Festival Douchebaggery Reduced By ‘No Shirts Off’ Policy

Organisers of Darwin's Summer Session say the policy "made it more about the music"

Tom Williamsby Tom Williams
Image: Facebook / Summer Session

 

A ‘No shirts off’ policy is being credited with reducing rates of violence and disorderly conduct — i.e. festival douchebaggery — at Darwin music event Summer Session, which even put up “no shirt no entry” signs at the entrance to the festival.

As NT News reports, the annual event saw around 5,000 punters take to Darwin’s Mindil Beach on Saturday, 6th June, and organisers believe the crowd’s good behaviour was partly thanks to a crackdown on shirtless festival-goers.

Amanda Pernechele, Summer Session marketing manager, has said punters behaved themselves thanks to the event’s ‘No shirts off’ policy.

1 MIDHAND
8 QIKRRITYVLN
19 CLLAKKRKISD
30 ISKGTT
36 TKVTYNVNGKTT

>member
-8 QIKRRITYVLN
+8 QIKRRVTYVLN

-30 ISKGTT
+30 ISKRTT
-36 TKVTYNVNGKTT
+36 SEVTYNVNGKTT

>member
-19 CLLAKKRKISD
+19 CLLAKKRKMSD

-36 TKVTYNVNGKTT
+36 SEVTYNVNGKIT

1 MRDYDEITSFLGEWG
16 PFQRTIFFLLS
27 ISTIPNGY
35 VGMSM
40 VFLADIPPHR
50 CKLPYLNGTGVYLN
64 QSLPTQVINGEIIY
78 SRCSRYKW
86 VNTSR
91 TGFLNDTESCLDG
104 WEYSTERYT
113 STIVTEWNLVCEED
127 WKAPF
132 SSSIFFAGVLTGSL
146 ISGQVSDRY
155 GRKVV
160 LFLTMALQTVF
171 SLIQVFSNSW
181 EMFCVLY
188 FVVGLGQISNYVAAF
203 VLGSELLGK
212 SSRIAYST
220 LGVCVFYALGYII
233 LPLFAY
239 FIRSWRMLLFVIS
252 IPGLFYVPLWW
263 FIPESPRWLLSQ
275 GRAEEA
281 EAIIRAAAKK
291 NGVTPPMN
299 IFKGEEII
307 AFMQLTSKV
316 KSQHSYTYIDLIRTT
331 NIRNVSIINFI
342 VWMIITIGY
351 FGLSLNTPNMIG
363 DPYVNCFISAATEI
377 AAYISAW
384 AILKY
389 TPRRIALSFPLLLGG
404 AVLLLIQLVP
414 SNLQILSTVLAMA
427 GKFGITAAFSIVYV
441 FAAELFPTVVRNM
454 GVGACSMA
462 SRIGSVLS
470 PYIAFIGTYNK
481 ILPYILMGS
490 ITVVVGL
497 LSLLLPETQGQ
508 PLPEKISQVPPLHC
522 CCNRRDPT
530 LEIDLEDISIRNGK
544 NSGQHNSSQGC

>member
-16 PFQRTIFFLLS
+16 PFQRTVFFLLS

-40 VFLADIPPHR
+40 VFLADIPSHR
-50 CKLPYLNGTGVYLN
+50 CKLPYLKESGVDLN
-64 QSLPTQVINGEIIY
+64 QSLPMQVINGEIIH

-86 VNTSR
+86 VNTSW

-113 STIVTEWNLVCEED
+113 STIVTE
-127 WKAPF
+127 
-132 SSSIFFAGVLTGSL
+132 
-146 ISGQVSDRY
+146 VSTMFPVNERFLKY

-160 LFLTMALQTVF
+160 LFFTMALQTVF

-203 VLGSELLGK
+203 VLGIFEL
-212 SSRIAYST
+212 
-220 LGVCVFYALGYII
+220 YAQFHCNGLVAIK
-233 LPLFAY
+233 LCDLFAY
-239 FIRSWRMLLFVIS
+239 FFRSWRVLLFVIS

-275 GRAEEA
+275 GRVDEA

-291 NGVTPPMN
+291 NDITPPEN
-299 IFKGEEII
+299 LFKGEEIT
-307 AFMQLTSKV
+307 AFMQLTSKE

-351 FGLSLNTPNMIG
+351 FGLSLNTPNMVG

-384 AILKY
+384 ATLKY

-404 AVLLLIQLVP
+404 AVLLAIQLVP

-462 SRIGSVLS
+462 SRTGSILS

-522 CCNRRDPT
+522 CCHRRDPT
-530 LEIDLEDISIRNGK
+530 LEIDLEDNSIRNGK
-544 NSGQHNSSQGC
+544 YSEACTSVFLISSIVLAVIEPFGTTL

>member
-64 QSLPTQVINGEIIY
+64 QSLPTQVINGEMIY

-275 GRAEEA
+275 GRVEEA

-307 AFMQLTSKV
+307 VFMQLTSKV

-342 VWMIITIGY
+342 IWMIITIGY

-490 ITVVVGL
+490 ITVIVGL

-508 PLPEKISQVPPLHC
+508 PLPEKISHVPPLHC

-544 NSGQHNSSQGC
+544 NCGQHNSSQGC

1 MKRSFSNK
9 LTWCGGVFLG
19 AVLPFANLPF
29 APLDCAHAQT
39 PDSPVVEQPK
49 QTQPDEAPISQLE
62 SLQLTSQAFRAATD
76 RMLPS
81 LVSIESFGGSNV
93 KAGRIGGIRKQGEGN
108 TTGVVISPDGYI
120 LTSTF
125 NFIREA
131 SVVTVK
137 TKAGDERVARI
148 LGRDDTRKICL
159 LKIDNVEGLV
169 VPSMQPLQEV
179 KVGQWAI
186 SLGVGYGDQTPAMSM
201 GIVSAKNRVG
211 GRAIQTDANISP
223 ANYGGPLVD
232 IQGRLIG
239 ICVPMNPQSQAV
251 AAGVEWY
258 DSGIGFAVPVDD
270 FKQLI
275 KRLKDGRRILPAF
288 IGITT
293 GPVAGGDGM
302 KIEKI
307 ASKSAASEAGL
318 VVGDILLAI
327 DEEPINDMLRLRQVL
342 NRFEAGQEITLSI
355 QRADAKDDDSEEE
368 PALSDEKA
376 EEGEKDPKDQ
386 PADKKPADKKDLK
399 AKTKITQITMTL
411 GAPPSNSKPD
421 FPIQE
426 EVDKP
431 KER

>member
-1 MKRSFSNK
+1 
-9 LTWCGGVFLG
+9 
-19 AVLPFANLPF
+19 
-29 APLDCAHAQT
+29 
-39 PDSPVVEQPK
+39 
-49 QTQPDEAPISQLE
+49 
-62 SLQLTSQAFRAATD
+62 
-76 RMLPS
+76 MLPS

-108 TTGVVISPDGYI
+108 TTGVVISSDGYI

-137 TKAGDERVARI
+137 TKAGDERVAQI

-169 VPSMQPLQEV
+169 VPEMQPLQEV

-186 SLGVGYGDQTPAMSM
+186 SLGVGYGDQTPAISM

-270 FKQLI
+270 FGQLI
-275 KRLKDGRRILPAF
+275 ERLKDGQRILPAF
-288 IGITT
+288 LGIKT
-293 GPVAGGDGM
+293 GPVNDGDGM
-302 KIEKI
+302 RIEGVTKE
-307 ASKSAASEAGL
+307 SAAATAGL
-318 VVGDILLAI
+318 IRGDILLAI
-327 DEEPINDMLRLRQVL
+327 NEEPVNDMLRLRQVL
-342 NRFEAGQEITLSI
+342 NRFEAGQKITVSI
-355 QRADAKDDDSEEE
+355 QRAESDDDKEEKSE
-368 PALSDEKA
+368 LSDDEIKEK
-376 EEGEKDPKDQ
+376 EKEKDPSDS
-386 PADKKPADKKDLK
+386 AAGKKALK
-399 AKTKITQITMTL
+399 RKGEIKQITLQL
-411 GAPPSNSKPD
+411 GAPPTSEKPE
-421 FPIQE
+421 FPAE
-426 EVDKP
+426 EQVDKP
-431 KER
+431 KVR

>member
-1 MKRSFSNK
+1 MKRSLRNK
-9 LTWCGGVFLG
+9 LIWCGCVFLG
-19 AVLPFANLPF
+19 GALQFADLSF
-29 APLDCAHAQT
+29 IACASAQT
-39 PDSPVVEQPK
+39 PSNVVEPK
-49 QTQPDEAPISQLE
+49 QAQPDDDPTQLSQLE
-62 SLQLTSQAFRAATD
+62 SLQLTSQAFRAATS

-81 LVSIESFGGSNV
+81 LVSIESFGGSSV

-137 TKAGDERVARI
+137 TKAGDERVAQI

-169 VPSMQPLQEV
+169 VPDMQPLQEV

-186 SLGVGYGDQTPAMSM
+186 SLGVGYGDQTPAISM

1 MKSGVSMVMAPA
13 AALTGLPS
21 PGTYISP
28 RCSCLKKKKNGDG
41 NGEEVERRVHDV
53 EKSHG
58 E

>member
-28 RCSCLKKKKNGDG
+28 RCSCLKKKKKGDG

“I think it was to do with our rules that shirts have to stay on. The event organiser Guy Dunne is massive on not making a music festival about meat heads and about throwing out anyone without a shirt,” Ms Pernechele said.

“There were signs everywhere saying ‘no shirt no entry’ and it really changed it and made it more about the music. It seemed like there was so much love in the crowd.”

Ms Pernechele said the no-shirt festival trend is often a “testosterone thing”. “A lot of these gym-goers and that sort of thing love showing off their big muscles and that’s great but just do it from under a singlet,” she said.

In a post to Facebook (below), Northern Territory Police say 23 MDMA tablets were seized at this year’s Summer Session, with seven people issued with a Notice to Appear for drug possession and nine arrested for disorderly behaviour and fighting.

NT Police say they “were generally happy with the crowd behaviour” otherwise.

The Northern Territory Police were generally happy with the crowd behaviour at the 2015 Summer Sessions. Nine people…

Posted by Northern Territory Police Force on Saturday, 6 June 2015